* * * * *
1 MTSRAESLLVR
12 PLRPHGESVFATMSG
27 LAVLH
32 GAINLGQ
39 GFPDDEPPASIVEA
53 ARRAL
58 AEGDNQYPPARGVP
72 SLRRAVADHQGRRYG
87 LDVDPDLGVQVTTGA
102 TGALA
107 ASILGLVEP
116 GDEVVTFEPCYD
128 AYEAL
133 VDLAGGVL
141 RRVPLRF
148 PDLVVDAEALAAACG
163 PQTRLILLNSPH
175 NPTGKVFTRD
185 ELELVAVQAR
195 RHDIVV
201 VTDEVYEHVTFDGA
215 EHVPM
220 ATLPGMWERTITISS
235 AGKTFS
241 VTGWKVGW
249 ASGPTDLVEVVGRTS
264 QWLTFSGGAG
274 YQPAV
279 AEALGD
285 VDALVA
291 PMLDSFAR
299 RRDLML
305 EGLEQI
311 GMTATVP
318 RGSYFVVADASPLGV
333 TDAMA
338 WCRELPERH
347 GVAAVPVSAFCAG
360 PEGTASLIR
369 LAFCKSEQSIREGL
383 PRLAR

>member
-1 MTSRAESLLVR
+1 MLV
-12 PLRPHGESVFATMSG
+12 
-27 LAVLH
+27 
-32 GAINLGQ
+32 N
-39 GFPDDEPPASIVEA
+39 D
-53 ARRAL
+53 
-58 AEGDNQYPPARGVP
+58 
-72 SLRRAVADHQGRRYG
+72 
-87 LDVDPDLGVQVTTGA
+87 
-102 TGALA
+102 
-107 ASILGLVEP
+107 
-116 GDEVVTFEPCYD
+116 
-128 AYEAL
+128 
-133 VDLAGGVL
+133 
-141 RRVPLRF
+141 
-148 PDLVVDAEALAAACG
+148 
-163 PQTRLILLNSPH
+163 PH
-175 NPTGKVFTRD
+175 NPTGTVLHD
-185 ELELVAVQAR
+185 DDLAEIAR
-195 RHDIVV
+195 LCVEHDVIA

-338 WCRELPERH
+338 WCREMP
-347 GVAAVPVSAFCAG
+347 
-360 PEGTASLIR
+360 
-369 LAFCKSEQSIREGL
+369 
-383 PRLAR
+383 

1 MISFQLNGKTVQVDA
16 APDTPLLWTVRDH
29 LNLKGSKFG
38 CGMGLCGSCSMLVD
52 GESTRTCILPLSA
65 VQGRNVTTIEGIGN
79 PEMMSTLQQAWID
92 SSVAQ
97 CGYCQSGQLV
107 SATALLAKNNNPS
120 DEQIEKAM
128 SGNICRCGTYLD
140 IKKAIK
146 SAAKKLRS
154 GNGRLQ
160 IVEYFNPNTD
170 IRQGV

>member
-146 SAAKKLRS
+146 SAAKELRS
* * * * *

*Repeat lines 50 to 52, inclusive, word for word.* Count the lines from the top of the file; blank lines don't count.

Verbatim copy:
+32 N
-39 GFPDDEPPASIVEA
+39 D